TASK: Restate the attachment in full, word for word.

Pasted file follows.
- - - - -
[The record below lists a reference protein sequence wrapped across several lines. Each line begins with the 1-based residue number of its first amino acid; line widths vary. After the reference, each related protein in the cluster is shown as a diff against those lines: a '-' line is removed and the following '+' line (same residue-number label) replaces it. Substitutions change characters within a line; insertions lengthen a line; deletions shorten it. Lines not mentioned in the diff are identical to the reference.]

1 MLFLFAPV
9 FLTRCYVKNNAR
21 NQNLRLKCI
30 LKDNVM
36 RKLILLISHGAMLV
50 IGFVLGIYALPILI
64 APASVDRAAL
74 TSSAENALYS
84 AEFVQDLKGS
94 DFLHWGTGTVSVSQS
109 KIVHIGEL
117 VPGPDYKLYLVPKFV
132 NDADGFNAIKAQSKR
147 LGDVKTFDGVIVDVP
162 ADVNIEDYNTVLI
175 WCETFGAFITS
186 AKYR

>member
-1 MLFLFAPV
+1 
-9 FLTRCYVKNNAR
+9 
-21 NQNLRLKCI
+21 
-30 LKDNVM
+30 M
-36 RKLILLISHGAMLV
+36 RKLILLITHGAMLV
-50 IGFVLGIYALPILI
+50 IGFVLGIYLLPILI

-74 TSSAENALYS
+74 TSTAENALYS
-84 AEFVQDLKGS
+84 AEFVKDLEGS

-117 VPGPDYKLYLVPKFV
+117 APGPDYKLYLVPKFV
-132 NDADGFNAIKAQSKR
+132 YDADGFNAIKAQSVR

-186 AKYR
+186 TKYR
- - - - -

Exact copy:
[The record below lists a reference protein sequence wrapped across several lines. Each line begins with the 1-based residue number of its first amino acid; line widths vary. After the reference, each related protein in the cluster is shown as a diff against those lines: a '-' line is removed and the following '+' line (same residue-number label) replaces it. Substitutions change characters within a line; insertions lengthen a line; deletions shorten it. Lines not mentioned in the diff are identical to the reference.]

1 MLFLFAPV
9 FLTRCYVKNNAR
21 NQNLRLKCI
30 LKDNVM
36 RKLILLISHGAMLV
50 IGFVLGIYALPILI
64 APASVDRAAL
74 TSSAENALYS
84 AEFVQDLKGS
94 DFLHWGTGTVSVSQS
109 KIVHIGEL
117 VPGPDYKLYLVPKFV
132 NDADGFNAIKAQSKR
147 LGDVKTFDGVIVDVP
162 ADVNIEDYNTVLI
175 WCETFGAFITS
186 AKYR

>member
-1 MLFLFAPV
+1 
-9 FLTRCYVKNNAR
+9 
-21 NQNLRLKCI
+21 
-30 LKDNVM
+30 M
-36 RKLILLISHGAMLV
+36 RKLILLITHGAMLV
-50 IGFVLGIYALPILI
+50 IGFVLGIYLLPILI

-74 TSSAENALYS
+74 TSTAENALYS
-84 AEFVQDLKGS
+84 AEFVKDLEGS

-117 VPGPDYKLYLVPKFV
+117 APGPDYKLYLVPKFV
-132 NDADGFNAIKAQSKR
+132 YDADGFNAIKAQSVR

-186 AKYR
+186 TKYR